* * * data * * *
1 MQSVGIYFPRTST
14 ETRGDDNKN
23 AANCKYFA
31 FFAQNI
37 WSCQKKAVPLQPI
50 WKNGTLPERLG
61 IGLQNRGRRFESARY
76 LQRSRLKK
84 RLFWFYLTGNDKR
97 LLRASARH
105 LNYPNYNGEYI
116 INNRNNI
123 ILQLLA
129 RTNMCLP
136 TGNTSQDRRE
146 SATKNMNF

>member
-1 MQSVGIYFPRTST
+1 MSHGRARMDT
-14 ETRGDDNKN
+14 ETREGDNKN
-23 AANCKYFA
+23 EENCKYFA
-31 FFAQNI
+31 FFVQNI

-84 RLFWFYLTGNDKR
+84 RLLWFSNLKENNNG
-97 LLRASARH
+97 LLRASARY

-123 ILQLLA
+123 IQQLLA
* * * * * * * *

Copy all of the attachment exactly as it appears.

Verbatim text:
1 MQSVGIYFPRTST
14 ETRGDDNKN
23 AANCKYFA
31 FFAQNI
37 WSCQKKAVPLQPI
50 WKNGTLPERLG
61 IGLQNRGRRFESARY
76 LQRSRLKK
84 RLFWFYLTGNDKR
97 LLRASARH
105 LNYPNYNGEYI
116 INNRNNI
123 ILQLLA
129 RTNMCLP
136 TGNTSQDRRE
146 SATKNMNF

>member
-1 MQSVGIYFPRTST
+1 MSHGRARMDT
-14 ETRGDDNKN
+14 ETREGDNKN
-23 AANCKYFA
+23 EENCKYFA
-31 FFAQNI
+31 FFVQNI

-84 RLFWFYLTGNDKR
+84 RLLWFSNLKENNNG
-97 LLRASARH
+97 LLRASARY

-123 ILQLLA
+123 IQQLLA